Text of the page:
The surprising thing about Deaton, however, is that despite his great data-collection work and his interest in development, he is famously hostile to the “randomista” trend which proposes that randomized control trials (RCT) or other suitable tools for internally valid causal inference are the best way of learning how to improve the lives of the world’s poor. This mode is most closely associated with the enormously influential J-PAL lab at MIT, and there is no field in economics where you are less likely to see traditional price theoretic ideas than modern studies of development. Deaton is very clear on his opinion: “Randomized controlled trials cannot automatically trump other evidence, they do not occupy any special place in some hierarchy of evidence, nor does it make sense to refer to them as “hard” while other methods are “soft”… [T]he analysis of projects needs to be refocused towards the investigation of potentially generalizable mechanisms that explain why and in what contexts projects can be expected to work.” I would argue that Deaton’s work is much closer to more traditional economic studies of development than to RCTs.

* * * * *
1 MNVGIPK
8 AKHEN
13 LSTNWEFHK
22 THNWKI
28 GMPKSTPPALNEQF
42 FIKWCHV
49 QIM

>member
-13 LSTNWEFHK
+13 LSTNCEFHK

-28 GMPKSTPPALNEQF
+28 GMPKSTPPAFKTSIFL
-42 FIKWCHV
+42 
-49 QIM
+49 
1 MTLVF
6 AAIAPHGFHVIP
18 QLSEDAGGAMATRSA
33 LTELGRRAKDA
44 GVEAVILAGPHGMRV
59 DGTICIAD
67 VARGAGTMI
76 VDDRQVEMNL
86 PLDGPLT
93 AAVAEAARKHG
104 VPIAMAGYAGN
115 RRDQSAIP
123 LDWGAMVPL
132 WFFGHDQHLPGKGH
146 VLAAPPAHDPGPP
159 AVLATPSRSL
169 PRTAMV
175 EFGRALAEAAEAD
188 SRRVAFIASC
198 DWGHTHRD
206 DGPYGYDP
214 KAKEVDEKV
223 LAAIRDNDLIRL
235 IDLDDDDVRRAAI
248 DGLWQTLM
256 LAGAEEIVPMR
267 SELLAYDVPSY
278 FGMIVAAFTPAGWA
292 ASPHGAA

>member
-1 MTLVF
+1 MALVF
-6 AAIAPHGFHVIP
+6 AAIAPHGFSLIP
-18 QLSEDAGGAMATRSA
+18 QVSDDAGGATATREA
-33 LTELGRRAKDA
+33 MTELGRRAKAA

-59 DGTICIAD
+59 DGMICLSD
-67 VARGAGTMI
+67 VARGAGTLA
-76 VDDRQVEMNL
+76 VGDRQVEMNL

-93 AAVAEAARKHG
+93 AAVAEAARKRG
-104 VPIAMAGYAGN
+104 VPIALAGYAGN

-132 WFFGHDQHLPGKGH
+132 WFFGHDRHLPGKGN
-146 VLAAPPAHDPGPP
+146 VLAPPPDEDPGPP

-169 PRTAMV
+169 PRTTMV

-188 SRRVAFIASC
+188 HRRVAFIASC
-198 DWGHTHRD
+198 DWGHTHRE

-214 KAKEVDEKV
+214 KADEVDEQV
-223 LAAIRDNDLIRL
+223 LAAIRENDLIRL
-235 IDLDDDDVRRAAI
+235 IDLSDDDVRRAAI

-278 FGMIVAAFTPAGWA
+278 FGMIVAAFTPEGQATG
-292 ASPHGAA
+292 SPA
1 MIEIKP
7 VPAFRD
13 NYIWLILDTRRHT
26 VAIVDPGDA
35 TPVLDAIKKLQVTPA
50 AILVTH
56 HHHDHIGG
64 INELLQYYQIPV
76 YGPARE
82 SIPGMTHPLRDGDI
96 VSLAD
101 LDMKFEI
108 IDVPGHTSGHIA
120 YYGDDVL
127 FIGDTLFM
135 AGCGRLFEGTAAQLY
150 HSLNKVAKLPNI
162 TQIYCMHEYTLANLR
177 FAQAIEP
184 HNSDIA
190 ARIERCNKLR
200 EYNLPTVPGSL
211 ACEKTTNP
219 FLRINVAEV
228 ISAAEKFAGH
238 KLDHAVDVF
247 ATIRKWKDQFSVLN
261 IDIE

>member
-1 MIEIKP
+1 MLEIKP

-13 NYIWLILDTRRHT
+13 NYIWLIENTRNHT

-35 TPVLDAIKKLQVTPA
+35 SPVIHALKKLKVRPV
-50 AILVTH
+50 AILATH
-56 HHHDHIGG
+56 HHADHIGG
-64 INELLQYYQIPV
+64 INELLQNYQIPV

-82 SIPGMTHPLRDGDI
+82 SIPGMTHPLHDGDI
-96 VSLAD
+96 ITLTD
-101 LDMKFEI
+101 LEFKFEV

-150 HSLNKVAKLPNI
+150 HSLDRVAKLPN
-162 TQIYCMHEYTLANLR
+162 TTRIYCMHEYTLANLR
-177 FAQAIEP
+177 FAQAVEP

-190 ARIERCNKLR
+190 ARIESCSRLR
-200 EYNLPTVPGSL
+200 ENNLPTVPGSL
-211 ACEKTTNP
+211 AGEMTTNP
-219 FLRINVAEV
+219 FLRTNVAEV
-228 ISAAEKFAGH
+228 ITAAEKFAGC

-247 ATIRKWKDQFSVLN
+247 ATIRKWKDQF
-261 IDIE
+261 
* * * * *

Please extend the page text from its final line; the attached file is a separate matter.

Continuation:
To understand this point of view, we need to go back to Deaton’s earliest work. Among Deaton’s most famous early papers was his well-known development of the Almost Ideal Demand System (AIDS) in 1980 with Muellbauer, a paper chosen as one of the 20 best published in the first 100 years of the AER. It has long been known that individual demand equations which come from utility maximization must satisfy certain properties. For example, a rational consumer’s demand for food should not depend on whether the consumer’s equivalent real salary is paid in American or Canadian dollars. These restrictions turn out to be useful in that if you want to know how demand for various products depend on changes in income, among many other questions, the restrictions of utility theory simplify estimation greatly by reducing the number of free parameters. The problem is in specifying a form for aggregate demand, such as how demand for cars depends on the incomes of all consumers and prices of other goods. It turns out that, in general, aggregate demand generated by utility-maximizing households does not satisfy the same restrictions as individual demand; you can’t simply assume that there is a “representative consumer” with some utility function and demand function equal to each individual agent. What form should we write for aggregate demand, and how congruent is that form with economic theory? Surely an important question if we want to estimate how a shift in taxes on some commodity, or a policy of giving some agricultural input to some farmers, is going to affect demand for output, its price, and hence welfare!